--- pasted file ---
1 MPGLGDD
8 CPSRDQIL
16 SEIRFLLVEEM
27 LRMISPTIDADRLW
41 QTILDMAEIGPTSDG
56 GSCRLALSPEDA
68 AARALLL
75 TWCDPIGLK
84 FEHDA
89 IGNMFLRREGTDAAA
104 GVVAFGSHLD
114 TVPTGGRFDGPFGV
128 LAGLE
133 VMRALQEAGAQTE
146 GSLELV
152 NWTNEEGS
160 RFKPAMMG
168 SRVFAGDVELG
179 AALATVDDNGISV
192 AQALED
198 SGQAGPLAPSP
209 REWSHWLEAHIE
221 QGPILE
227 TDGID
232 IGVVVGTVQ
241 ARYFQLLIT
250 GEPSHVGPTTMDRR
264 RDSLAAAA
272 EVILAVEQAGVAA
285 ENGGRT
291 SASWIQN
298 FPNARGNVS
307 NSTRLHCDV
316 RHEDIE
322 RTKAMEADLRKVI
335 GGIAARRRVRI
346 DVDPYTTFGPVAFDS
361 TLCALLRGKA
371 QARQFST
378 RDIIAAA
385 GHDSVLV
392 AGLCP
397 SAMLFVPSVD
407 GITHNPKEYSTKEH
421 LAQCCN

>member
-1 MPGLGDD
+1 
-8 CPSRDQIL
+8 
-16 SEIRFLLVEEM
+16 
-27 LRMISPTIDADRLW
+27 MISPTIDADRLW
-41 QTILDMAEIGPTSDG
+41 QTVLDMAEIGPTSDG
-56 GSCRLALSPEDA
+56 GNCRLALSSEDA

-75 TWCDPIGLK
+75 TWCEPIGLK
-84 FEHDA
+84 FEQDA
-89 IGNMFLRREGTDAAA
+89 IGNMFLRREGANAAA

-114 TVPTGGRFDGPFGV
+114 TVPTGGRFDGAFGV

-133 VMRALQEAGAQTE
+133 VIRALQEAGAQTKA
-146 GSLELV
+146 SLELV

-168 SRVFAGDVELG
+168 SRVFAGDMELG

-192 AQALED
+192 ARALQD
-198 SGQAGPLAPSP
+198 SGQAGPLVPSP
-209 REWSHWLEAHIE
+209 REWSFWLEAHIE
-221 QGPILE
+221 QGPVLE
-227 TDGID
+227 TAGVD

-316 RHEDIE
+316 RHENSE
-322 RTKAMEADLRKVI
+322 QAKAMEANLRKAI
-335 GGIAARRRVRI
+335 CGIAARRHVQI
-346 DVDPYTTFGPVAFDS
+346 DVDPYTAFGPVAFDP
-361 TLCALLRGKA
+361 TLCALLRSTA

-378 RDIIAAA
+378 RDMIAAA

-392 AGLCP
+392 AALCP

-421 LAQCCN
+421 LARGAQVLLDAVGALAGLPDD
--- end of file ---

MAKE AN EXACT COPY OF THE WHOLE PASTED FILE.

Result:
1 MPGLGDD
8 CPSRDQIL
16 SEIRFLLVEEM
27 LRMISPTIDADRLW
41 QTILDMAEIGPTSDG
56 GSCRLALSPEDA
68 AARALLL
75 TWCDPIGLK
84 FEHDA
89 IGNMFLRREGTDAAA
104 GVVAFGSHLD
114 TVPTGGRFDGPFGV
128 LAGLE
133 VMRALQEAGAQTE
146 GSLELV
152 NWTNEEGS
160 RFKPAMMG
168 SRVFAGDVELG
179 AALATVDDNGISV
192 AQALED
198 SGQAGPLAPSP
209 REWSHWLEAHIE
221 QGPILE
227 TDGID
232 IGVVVGTVQ
241 ARYFQLLIT
250 GEPSHVGPTTMDRR
264 RDSLAAAA
272 EVILAVEQAGVAA
285 ENGGRT
291 SASWIQN
298 FPNARGNVS
307 NSTRLHCDV
316 RHEDIE
322 RTKAMEADLRKVI
335 GGIAARRRVRI
346 DVDPYTTFGPVAFDS
361 TLCALLRGKA
371 QARQFST
378 RDIIAAA
385 GHDSVLV
392 AGLCP
397 SAMLFVPSVD
407 GITHNPKEYSTKEH
421 LAQCCN

>member
-1 MPGLGDD
+1 
-8 CPSRDQIL
+8 
-16 SEIRFLLVEEM
+16 
-27 LRMISPTIDADRLW
+27 MISPTIDADRLW
-41 QTILDMAEIGPTSDG
+41 QTVLDMAEIGPTSDG
-56 GSCRLALSPEDA
+56 GNCRLALSSEDA

-75 TWCDPIGLK
+75 TWCEPIGLK
-84 FEHDA
+84 FEQDA
-89 IGNMFLRREGTDAAA
+89 IGNMFLRREGANAAA

-114 TVPTGGRFDGPFGV
+114 TVPTGGRFDGAFGV

-133 VMRALQEAGAQTE
+133 VIRALQEAGAQTKA
-146 GSLELV
+146 SLELV

-168 SRVFAGDVELG
+168 SRVFAGDMELG

-192 AQALED
+192 ARALQD
-198 SGQAGPLAPSP
+198 SGQAGPLVPSP
-209 REWSHWLEAHIE
+209 REWSFWLEAHIE
-221 QGPILE
+221 QGPVLE
-227 TDGID
+227 TAGVD

-316 RHEDIE
+316 RHENSE
-322 RTKAMEADLRKVI
+322 QAKAMEANLRKAI
-335 GGIAARRRVRI
+335 CGIAARRHVQI
-346 DVDPYTTFGPVAFDS
+346 DVDPYTAFGPVAFDP
-361 TLCALLRGKA
+361 TLCALLRSTA

-378 RDIIAAA
+378 RDMIAAA

-392 AGLCP
+392 AALCP

-421 LAQCCN
+421 LARGAQVLLDAVGALAGLPDD